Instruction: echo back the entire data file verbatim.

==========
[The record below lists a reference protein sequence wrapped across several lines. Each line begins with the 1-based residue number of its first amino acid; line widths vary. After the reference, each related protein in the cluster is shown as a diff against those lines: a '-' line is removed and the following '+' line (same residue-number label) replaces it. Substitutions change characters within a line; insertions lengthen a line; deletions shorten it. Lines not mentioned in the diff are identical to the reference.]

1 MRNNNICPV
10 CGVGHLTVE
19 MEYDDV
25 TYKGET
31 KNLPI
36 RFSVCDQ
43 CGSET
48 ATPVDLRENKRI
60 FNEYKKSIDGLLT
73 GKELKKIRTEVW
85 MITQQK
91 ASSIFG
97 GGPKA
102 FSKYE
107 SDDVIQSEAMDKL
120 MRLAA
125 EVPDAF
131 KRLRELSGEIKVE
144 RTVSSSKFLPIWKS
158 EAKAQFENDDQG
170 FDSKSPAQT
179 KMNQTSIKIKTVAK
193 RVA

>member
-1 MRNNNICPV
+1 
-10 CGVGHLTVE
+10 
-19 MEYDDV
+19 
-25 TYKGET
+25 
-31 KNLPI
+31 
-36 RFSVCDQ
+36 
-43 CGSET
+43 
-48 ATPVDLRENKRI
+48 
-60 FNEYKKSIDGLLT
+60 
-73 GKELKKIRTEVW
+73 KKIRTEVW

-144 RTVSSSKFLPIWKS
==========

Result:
[The record below lists a reference protein sequence wrapped across several lines. Each line begins with the 1-based residue number of its first amino acid; line widths vary. After the reference, each related protein in the cluster is shown as a diff against those lines: a '-' line is removed and the following '+' line (same residue-number label) replaces it. Substitutions change characters within a line; insertions lengthen a line; deletions shorten it. Lines not mentioned in the diff are identical to the reference.]

1 MRNNNICPV
10 CGVGHLTVE
19 MEYDDV
25 TYKGET
31 KNLPI
36 RFSVCDQ
43 CGSET
48 ATPVDLRENKRI
60 FNEYKKSIDGLLT
73 GKELKKIRTEVW
85 MITQQK
91 ASSIFG
97 GGPKA
102 FSKYE
107 SDDVIQSEAMDKL
120 MRLAA
125 EVPDAF
131 KRLRELSGEIKVE
144 RTVSSSKFLPIWKS
158 EAKAQFENDDQG
170 FDSKSPAQT
179 KMNQTSIKIKTVAK
193 RVA

>member
-1 MRNNNICPV
+1 
-10 CGVGHLTVE
+10 
-19 MEYDDV
+19 
-25 TYKGET
+25 
-31 KNLPI
+31 
-36 RFSVCDQ
+36 
-43 CGSET
+43 
-48 ATPVDLRENKRI
+48 
-60 FNEYKKSIDGLLT
+60 
-73 GKELKKIRTEVW
+73 KKIRTEVW

-144 RTVSSSKFLPIWKS